09/29/2018, 08.06
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Ulan Bator, shepherds flee pollution: 'The air is unbreathable'

They had moved to the capital to find a better life. Every winter, in hundreds of thousands of houses coal and dirt fires burn. The problem is the disparity between urban and rural areas, where there is no work. More than half of Mongol's GDP is produced only in the capital.


Ulan Bator (AsiaNews / Agencies) - From the provinces to the capital, and vice versa: Mongolian shepherds are considering the possibility of retracing their steps and moving back to the provinces. The reason: the increasingly intolerable air pollution, which gets worse as the winter season approaches.

In the past, some shepherds  moved to Ulan Bator to allow their children to study and to look for work outside of farming. The heavy pollution is making them change their mind. "Even if you only come out a second - says Darii Garam, 76 years - when you open the door your house fills with smoke, your clothes, everything takes its smell". Darii lives in the "g district", where many shepherds have moved in the last 20 years. "I wanted more for my children, but the air is unsustainable".

Every winter, 220 thousand families burn coal to keep warm. And when the fuel is too expensive for family finances, they adapt by burning tires and other dirt. For this reason, hospitals are filled every winter and thousands of children get sick. The visibility is so reduced that two people who walk hand in hand can not see each other. In January, 15 thousand protesters protested against pollution. At that time, the concentration of pm2.5 particles was 3,320 micrograms per cubic meter, a figure 133 times higher than that defined as safe by the World Health Organization.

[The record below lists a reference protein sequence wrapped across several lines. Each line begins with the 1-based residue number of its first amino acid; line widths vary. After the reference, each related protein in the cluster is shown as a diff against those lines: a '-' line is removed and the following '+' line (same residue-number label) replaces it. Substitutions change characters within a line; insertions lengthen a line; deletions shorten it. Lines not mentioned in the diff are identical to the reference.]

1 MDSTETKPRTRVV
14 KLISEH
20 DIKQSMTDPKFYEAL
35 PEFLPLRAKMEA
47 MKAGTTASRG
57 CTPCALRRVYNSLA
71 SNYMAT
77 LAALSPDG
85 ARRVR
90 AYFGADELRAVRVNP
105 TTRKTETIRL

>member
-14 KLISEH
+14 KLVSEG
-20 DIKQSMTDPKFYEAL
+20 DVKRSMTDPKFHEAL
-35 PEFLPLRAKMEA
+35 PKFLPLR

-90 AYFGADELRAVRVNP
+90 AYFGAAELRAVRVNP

The Mongolian capital is designed to accommodate around half a million people. At present, 1.5 million people live in Ulan Bator, almost half of the total population. The government has tried to limit immigration, but this is not enough to combat environmental pollution. For experts and locals, the clear inequality between cities and the countryside must be countered: more than half of Mongolia's GDP is produced only in the capital. The urgency is to develop the provinces and encourage job creation. In fact, a large number of shepherds would return immediately to their province of origin if they were sure they would find something to live on. In recent years the trend has already been reversed, and in 2014 for the first time the number of emigrations from the capital has exceeded immigration.

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